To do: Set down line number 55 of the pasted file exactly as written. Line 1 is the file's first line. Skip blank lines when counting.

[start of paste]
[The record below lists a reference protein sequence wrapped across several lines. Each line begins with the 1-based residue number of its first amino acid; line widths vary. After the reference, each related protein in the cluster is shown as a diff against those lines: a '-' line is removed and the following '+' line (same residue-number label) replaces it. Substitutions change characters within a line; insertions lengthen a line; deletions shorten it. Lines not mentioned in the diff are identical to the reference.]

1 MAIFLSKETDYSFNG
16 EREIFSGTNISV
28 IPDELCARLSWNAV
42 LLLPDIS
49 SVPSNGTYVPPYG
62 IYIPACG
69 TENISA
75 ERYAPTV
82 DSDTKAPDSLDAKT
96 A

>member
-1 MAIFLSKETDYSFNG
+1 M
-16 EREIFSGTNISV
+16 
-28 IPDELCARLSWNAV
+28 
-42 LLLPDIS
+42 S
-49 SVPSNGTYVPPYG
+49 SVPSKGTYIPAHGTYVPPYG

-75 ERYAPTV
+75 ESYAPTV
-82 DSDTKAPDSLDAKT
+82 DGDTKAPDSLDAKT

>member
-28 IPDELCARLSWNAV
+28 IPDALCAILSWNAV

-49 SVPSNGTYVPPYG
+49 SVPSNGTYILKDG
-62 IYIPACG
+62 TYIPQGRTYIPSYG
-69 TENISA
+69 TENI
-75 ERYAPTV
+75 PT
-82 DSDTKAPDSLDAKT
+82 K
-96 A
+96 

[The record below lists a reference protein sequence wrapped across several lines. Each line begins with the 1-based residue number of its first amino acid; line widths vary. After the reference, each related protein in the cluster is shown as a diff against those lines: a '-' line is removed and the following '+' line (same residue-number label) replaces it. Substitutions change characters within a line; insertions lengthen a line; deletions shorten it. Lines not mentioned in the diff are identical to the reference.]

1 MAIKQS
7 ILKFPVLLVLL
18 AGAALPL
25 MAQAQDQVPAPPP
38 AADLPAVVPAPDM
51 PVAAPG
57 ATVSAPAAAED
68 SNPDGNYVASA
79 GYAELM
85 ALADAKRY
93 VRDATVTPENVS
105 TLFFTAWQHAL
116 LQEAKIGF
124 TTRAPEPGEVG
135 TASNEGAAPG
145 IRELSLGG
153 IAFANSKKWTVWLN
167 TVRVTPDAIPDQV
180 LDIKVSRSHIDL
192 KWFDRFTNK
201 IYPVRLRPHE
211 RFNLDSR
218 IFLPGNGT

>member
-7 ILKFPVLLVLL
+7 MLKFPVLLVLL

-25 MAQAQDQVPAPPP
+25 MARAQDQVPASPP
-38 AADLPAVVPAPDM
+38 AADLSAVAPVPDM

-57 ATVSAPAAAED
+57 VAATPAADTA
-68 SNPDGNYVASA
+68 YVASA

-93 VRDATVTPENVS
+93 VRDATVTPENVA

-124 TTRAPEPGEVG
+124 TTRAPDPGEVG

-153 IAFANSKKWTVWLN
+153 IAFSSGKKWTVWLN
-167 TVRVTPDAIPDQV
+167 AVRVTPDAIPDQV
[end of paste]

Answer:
116 LQEAKIGF